The Costa Atlantica which docked at the Marina Bay Cruise Centre Singapore on May 3, 2013 in Singapore.

Suhaimi Abdullah | Getty Images

9:45 am: Singapore extends partial lockdown measures by another 4 weeks, as it reports 1,111 cases

Singapore reported more than 1,000 cases for a second day running, as of Tuesday. That takes its total to 9,125, making it the country with the highest number of confirmed cases in Southeast Asia.

The vast majority of the new cases involved migrant workers living in dormitories, said its health ministry. Singapore relies on foreign migrant workers in its construction sector, which is made up largely of men from other Asian countries who carry out labor-intensive jobs. 

It said on Tuesday that partial lockdown measures to stem the spread of the coronavirus in the country will be extended by four weeks to June 1. — Weizhen Tan, Yen Nee Lee

9:00 am: China reports 30 new cases, no deaths

China’s National Health Commission (NHC) said there were 30 new confirmed cases as of April 21, of which 23 were attributed to travelers coming from overseas. That brings the country’s total to 82,788 cases, the NHC said.

No new deaths were reported for the seventh straight day, keeping the total number of fatalities at 4,632, according to the NHC.

Separately, there were 42 new asymptomatic cases, where people tested positive for the virus but did not show any symptoms. That brings its number of asymptomatic cases currently under medical observation to 991, the NHC said. — Weizhen Tan

8:40 am: New cases in Mexico jump by more than 700

Mexico reported a jump of more than 700 new cases, reaching a total of 9,501 cases, according to a Reuters report citing health ministry officials.

It had 145 more deaths, bringing the country’s death toll to 857 fatalities, the report said. — Weizhen Tan

All times below are in Eastern time.

7:02 pm: White House health advisor says Americans need to prepare for more deaths as outbreak moves past peak

Americans should prepare to see more deaths from the coronavirus pandemic, particularly in cities, as the outbreak in the United States moves past its peak and infection rates decline, White House coronavirus advisor Dr. Deborah Birx warned.

Deaths generally lag behind other aspects of the outbreak, she said at a White House press conference. “We really need to continue to unite and really, really support our health-care providers who are still on the frontline.”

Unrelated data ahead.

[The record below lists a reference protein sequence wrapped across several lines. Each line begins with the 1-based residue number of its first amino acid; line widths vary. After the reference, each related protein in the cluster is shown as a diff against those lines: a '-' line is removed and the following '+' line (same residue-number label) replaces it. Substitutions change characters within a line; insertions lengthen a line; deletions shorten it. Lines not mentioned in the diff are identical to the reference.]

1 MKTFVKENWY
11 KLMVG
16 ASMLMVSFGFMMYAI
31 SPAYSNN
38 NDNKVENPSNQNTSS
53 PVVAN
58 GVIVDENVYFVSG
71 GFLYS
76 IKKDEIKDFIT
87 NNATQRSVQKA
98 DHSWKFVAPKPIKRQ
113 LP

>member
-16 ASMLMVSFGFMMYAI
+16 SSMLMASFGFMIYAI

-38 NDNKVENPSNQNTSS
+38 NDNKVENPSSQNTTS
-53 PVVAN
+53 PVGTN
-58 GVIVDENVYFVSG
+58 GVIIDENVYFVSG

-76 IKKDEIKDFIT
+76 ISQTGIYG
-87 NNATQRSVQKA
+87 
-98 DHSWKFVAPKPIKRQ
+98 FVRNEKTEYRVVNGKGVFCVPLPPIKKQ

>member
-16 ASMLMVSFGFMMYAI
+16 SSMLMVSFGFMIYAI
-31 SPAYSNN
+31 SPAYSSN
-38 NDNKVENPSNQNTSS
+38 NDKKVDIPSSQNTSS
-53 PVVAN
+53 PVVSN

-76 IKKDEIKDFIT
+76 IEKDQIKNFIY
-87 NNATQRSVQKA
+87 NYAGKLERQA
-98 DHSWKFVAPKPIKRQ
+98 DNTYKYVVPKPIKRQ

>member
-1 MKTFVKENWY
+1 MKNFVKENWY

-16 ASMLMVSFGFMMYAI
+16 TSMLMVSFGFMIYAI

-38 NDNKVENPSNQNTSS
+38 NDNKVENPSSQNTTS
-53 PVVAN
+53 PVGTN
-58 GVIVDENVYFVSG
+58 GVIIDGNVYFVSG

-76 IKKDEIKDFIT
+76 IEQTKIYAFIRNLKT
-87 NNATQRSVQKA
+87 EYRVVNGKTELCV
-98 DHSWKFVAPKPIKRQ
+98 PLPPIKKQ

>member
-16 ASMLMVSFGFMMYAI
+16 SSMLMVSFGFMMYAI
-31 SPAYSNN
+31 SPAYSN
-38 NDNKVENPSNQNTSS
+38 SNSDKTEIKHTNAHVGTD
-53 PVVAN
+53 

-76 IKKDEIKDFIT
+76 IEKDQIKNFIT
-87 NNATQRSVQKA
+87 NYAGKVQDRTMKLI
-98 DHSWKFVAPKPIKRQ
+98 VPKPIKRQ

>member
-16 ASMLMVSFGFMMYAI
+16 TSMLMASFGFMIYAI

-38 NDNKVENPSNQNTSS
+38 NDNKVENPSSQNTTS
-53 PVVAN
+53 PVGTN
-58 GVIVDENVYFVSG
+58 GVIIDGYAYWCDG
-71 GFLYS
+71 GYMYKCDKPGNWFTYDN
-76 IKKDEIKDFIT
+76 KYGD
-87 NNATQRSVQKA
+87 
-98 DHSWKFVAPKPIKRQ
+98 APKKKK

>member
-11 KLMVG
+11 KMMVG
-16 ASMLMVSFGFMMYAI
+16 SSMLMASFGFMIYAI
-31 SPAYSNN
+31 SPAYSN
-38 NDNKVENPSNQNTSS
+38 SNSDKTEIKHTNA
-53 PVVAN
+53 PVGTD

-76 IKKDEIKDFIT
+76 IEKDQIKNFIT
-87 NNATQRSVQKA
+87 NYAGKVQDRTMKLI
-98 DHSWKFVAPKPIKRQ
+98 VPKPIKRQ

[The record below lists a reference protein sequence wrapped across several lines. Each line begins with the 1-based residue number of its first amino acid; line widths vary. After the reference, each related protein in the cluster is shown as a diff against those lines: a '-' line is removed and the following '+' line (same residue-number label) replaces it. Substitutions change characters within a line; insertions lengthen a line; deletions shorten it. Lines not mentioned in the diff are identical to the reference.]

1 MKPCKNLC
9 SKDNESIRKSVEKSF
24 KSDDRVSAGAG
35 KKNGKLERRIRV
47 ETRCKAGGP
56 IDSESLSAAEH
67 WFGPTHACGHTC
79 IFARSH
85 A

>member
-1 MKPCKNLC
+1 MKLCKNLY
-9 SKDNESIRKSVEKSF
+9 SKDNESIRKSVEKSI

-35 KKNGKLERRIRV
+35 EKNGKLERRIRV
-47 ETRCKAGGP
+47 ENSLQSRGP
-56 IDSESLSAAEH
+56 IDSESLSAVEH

The coronavirus, which emerged in Wuhan, China almost 4 months ago, has sickened more than  820,000 people in the U.S. and killed at least 44,228 as of Tuesday night, according to data compiled by Johns Hopkins University. U.S. officials and infectious disease experts have previously said that deaths fall behind new cases and hospitalization.

Birx said Tuesday that U.S. health officials are seeing improvements in several parts of the country, including in Rhode Island, Connecticut, Detroit, New Orleans, Chicago, Boston and Atlanta. “That was a great concern for us over the past several weeks. They appear to be flattening,” she said. —Berkeley Lovelace Jr.

6:49 pm: Quest Diagnostics rolls out antibody testing for Covid-19

New Jersey-based Quest Diagnostics announced they are now conducting antibody testing for Covid-19 using blood samples, a practice known as serology testing. Quest Diagnostics can conduct about 70,000 tests per day, and is looking to expand that capacity to 150,000 tests daily by early next month.

The company is using serology testing platforms that were originally developed by Abbott and PerkinElmer’s Euroimmun diagnostics division but independently validated by Quest. Antibody testing has the potential to help healthcare professionals identify people who were infected with, but then developed an immune response, to the novel coronavirus.

Quest Senior Vice President and Chief Medical Officer Jay G. Wohlgemuth said in a statement that antibody testing can also help doctors identify people who could contribute plasma to help treat those who are seriously ill from the coronavirus. —Lora Kolodny

3:38 pm: How your company office could change in the post-coronavirus era

The battle between the states and the federal government is heating up about when to open the economy and start letting people go back to work due to the coronavirus.

Exactly when employees will be heading back to work is still an unknown, but what is certain is that when it does happen, things at the office will almost certainly be very different. Just as the pandemic is likely to have a lasting impact on our personal habits, it will also change the way we work. Among the key changes companies are already considering: more space, sanitation and flexibility, with more employees working from home on a semi-regular basis.

According to a number of office designers, companies will be installing more sensors to reduce touch points, such as on light and power switches and door handles, antimicrobial materials, more and better air filtration, temperature monitoring at entry points, desks that are spaced farther apart, plus subtle design features that remind people to keep their distance. —Ellen Sheng

3:04 pm: FDA greenlights first coronavirus test with at-home sample collection